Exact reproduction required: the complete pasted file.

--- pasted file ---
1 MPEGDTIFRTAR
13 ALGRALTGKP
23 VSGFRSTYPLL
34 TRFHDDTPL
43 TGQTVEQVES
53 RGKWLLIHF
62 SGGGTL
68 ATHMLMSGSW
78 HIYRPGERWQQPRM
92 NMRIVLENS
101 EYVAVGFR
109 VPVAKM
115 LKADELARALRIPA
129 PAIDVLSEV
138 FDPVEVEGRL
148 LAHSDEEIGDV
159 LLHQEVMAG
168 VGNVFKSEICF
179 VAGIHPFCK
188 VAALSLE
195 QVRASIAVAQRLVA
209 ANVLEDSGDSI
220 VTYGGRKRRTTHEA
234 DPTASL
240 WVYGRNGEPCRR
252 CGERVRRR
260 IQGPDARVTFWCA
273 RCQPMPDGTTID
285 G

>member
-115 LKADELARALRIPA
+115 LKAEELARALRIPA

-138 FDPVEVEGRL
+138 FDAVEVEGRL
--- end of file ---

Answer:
1 MPEGDTIFRTAR
13 ALGRALTGKP
23 VSGFRSTYPLL
34 TRFHDDTPL
43 TGQTVEQVES
53 RGKWLLIHF
62 SGGGTL
68 ATHMLMSGSW
78 HIYRPGERWQQPRM
92 NMRIVLENS
101 EYVAVGFR
109 VPVAKM
115 LKADELARALRIPA
129 PAIDVLSEV
138 FDPVEVEGRL
148 LAHSDEEIGDV
159 LLHQEVMAG
168 VGNVFKSEICF
179 VAGIHPFCK
188 VAALSLE
195 QVRASIAVAQRLVA
209 ANVLEDSGDSI
220 VTYGGRKRRTTHEA
234 DPTASL
240 WVYGRNGEPCRR
252 CGERVRRR
260 IQGPDARVTFWCA
273 RCQPMPDGTTID
285 G

>member
-115 LKADELARALRIPA
+115 LKAEELARALRIPA

-138 FDPVEVEGRL
+138 FDAVEVEGRL